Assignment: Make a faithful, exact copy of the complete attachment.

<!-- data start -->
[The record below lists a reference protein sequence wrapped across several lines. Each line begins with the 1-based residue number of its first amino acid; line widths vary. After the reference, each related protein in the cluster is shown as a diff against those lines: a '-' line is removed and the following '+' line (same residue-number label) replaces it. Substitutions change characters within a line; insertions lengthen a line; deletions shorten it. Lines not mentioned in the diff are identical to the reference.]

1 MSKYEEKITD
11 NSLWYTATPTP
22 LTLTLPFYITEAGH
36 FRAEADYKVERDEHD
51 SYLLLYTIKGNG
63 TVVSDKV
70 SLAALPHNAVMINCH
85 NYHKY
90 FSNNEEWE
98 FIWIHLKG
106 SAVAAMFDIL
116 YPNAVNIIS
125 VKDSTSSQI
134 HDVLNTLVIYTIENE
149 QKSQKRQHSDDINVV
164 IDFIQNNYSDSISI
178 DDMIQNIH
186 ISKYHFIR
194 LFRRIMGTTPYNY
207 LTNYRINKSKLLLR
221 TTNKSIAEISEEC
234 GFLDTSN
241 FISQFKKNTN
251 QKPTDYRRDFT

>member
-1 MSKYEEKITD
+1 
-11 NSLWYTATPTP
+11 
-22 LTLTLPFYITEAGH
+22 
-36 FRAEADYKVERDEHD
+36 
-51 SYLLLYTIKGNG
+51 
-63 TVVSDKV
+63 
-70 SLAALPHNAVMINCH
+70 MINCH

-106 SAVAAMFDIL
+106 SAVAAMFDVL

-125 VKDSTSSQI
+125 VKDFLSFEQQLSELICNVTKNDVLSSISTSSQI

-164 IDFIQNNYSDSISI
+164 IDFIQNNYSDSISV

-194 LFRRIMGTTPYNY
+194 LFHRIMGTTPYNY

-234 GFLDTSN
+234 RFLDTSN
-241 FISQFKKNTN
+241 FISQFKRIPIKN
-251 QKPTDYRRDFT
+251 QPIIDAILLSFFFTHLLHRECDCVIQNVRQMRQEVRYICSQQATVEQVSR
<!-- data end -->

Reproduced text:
[The record below lists a reference protein sequence wrapped across several lines. Each line begins with the 1-based residue number of its first amino acid; line widths vary. After the reference, each related protein in the cluster is shown as a diff against those lines: a '-' line is removed and the following '+' line (same residue-number label) replaces it. Substitutions change characters within a line; insertions lengthen a line; deletions shorten it. Lines not mentioned in the diff are identical to the reference.]

1 MSKYEEKITD
11 NSLWYTATPTP
22 LTLTLPFYITEAGH
36 FRAEADYKVERDEHD
51 SYLLLYTIKGNG
63 TVVSDKV
70 SLAALPHNAVMINCH
85 NYHKY
90 FSNNEEWE
98 FIWIHLKG
106 SAVAAMFDIL
116 YPNAVNIIS
125 VKDSTSSQI
134 HDVLNTLVIYTIENE
149 QKSQKRQHSDDINVV
164 IDFIQNNYSDSISI
178 DDMIQNIH
186 ISKYHFIR
194 LFRRIMGTTPYNY
207 LTNYRINKSKLLLR
221 TTNKSIAEISEEC
234 GFLDTSN
241 FISQFKKNTN
251 QKPTDYRRDFT

>member
-1 MSKYEEKITD
+1 
-11 NSLWYTATPTP
+11 
-22 LTLTLPFYITEAGH
+22 
-36 FRAEADYKVERDEHD
+36 
-51 SYLLLYTIKGNG
+51 
-63 TVVSDKV
+63 
-70 SLAALPHNAVMINCH
+70 MINCH

-106 SAVAAMFDIL
+106 SAVAAMFDVL

-125 VKDSTSSQI
+125 VKDFLSFEQQLSELICNVTKNDVLSSISTSSQI

-164 IDFIQNNYSDSISI
+164 IDFIQNNYSDSISV

-194 LFRRIMGTTPYNY
+194 LFHRIMGTTPYNY

-234 GFLDTSN
+234 RFLDTSN
-241 FISQFKKNTN
+241 FISQFKRIPIKN
-251 QKPTDYRRDFT
+251 QPIIDAILLSFFFTHLLHRECDCVIQNVRQMRQEVRYICSQQATVEQVSR